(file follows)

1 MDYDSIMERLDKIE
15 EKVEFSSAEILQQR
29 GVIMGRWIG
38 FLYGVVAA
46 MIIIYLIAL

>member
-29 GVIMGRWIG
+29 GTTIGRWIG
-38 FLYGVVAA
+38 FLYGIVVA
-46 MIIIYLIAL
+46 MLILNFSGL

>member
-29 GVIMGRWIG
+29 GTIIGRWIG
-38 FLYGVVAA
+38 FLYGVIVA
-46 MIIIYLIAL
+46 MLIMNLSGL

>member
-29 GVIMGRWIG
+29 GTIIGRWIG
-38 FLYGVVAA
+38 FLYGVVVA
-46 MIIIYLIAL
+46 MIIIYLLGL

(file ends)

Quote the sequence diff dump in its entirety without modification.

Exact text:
1 MDYDSIMERLDKIE
15 EKVEFSSAEILQQR
29 GVIMGRWIG
38 FLYGVVAA
46 MIIIYLIAL

>member
-29 GVIMGRWIG
+29 GTTIGRWIG
-38 FLYGVVAA
+38 FLYGIVVA
-46 MIIIYLIAL
+46 MLILNFSGL

>member
-29 GVIMGRWIG
+29 GTIIGRWIG
-38 FLYGVVAA
+38 FLYGVIVA
-46 MIIIYLIAL
+46 MLIMNLSGL

>member
-29 GVIMGRWIG
+29 GTIIGRWIG
-38 FLYGVVAA
+38 FLYGVVVA
-46 MIIIYLIAL
+46 MIIIYLLGL